To prevent these environmental factors from becoming an issue, apply a sunscreen and an emollient product just like you did before taking your little one swimming. The sunscreen protects against the sun’s harmful UV rays, and the emollient product protects against the foreign substances that can irritate your child’s skin.

On The Sports Field

young boy playing soccer which is one of the many activities for children with eczema

As your child gets older, the idea of playing sports becomes more appealing. And there’s nothing wrong with that. Your future athlete can play basketball, football, volleyball, whatever. You simply need to follow a few skincare rules to prevent eczema flare-ups.

  • Always apply an emollient product before your child heads out to the field or the court. This extra bit of protection can mean the difference between an itchy flare-up and no flare-up at all. It’s that important.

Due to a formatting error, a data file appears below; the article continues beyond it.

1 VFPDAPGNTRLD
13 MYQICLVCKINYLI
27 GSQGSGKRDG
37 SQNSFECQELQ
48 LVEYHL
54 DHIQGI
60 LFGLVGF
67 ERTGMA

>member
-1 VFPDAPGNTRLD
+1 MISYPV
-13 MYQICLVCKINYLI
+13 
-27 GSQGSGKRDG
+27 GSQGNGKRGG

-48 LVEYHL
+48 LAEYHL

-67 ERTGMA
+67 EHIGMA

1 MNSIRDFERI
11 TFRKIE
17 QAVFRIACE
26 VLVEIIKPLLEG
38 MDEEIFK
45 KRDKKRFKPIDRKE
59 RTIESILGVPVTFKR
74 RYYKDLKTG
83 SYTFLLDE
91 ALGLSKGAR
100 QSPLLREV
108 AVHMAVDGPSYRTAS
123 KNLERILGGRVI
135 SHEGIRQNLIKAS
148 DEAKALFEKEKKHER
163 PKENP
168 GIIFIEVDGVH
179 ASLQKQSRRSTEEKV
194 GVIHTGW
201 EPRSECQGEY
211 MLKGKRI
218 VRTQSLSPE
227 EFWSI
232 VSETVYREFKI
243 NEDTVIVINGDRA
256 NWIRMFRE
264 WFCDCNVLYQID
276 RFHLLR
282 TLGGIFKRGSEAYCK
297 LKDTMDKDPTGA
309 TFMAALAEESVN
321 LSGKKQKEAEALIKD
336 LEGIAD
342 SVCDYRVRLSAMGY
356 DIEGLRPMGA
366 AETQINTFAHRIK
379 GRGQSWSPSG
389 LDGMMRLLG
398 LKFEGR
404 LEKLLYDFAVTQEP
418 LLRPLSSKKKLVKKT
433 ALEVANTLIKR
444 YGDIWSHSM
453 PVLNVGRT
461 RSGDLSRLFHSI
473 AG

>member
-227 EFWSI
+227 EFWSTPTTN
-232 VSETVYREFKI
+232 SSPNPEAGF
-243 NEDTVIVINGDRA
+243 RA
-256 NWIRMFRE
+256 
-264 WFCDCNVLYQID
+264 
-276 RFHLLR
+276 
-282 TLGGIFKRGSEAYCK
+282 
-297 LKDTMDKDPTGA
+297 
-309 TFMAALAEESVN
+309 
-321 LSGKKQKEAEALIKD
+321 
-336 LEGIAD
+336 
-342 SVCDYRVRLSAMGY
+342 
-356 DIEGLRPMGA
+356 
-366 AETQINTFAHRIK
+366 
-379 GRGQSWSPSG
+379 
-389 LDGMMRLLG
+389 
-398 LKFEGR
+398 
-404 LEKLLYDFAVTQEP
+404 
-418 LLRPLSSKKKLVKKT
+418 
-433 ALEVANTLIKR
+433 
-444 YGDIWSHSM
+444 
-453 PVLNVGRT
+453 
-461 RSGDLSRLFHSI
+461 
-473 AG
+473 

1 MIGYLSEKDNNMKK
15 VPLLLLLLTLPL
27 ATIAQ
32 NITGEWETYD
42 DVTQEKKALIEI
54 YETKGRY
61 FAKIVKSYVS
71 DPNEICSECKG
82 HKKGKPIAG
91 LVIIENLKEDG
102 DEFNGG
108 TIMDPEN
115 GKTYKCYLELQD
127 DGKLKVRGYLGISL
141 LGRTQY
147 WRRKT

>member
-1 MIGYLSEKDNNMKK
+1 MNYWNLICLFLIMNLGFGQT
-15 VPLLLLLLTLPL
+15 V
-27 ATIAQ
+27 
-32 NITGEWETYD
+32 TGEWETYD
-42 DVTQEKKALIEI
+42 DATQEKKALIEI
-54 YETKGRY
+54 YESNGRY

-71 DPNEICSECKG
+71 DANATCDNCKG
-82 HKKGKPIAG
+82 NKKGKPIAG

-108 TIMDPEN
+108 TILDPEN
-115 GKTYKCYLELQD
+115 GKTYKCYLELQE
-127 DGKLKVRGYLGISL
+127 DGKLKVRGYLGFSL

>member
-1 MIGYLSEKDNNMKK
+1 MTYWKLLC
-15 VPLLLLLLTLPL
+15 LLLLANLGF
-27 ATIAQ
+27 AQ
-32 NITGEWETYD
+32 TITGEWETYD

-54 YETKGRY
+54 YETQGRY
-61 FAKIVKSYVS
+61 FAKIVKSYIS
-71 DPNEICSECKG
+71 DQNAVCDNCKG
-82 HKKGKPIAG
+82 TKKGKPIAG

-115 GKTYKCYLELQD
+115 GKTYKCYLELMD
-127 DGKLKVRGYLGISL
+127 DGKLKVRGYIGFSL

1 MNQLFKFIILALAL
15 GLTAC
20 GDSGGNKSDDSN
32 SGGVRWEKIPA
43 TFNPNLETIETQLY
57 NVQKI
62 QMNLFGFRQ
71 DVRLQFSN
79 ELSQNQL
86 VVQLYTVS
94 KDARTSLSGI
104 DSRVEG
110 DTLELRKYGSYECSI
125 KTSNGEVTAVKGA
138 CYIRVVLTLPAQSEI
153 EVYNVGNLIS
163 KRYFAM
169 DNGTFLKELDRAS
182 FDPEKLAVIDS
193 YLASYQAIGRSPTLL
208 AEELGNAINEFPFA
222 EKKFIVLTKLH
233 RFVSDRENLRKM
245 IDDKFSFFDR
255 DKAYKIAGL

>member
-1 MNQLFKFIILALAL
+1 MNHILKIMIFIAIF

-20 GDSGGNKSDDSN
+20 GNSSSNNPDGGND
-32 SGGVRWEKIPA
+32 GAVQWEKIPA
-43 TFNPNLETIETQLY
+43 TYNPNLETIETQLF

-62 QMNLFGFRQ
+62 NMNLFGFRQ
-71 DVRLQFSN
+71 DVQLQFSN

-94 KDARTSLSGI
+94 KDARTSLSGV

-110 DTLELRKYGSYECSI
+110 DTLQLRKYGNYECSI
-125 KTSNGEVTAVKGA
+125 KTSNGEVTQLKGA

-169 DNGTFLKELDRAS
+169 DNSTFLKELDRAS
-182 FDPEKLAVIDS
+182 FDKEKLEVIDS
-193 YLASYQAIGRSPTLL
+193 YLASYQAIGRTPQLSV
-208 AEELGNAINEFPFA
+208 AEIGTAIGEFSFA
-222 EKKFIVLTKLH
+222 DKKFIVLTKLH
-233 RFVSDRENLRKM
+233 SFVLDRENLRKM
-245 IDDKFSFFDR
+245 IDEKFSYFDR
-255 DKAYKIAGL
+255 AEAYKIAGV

• If at all possible, dress your player in loose-fitting, cotton clothing. Shirts and pants of this type breathe well, don’t bind or constrict, and wick sweat away from the surface of your child’s skin.
  • If your little one is going to be rolling in the grass (e.g., football), choose long sleeves and long pants to protect against irritation.
  • If your child plays sports outside during the summer, request evening games—when the sun isn’t at its strongest. It may not be possible to switch the game schedule around, but it never hurts to ask.
  • Remind your child to keep cool by drinking plenty of water. They can also use a water atomizer (a.k.a. a mister) to lower their body temperature.
  • When your child’s game is over, make sure they shower or bathe as soon as possible, washing with a gentle cleanser like Mustela’s Stelatopia Cleansing Cream.
  • After bathing, re-apply an emollient product like those mentioned above.

Eczema doesn’t have to hinder your little one’s childhood experiences. With these simple reminders, your child can stay active, enjoy the water and the outdoors, and play any sport they choose—despite their eczema-prone skin.